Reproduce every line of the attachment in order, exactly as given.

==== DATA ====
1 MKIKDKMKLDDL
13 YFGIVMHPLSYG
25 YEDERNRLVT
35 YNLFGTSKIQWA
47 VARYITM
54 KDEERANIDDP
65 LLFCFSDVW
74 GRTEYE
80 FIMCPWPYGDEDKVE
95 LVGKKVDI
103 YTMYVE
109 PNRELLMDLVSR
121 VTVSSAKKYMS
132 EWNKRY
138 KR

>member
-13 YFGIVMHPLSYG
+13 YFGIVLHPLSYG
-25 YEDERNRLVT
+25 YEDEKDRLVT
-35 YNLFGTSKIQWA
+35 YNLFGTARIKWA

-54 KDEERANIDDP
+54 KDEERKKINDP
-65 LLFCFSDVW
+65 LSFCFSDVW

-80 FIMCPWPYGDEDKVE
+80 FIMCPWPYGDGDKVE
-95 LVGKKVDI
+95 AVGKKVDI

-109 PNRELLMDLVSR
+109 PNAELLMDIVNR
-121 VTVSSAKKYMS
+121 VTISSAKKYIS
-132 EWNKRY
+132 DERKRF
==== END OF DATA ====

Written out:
1 MKIKDKMKLDDL
13 YFGIVMHPLSYG
25 YEDERNRLVT
35 YNLFGTSKIQWA
47 VARYITM
54 KDEERANIDDP
65 LLFCFSDVW
74 GRTEYE
80 FIMCPWPYGDEDKVE
95 LVGKKVDI
103 YTMYVE
109 PNRELLMDLVSR
121 VTVSSAKKYMS
132 EWNKRY
138 KR

>member
-13 YFGIVMHPLSYG
+13 YFGIVLHPLSYG
-25 YEDERNRLVT
+25 YEDEKDRLVT
-35 YNLFGTSKIQWA
+35 YNLFGTARIKWA

-54 KDEERANIDDP
+54 KDEERKKINDP
-65 LLFCFSDVW
+65 LSFCFSDVW

-80 FIMCPWPYGDEDKVE
+80 FIMCPWPYGDGDKVE
-95 LVGKKVDI
+95 AVGKKVDI

-109 PNRELLMDLVSR
+109 PNAELLMDIVNR
-121 VTVSSAKKYMS
+121 VTISSAKKYIS
-132 EWNKRY
+132 DERKRF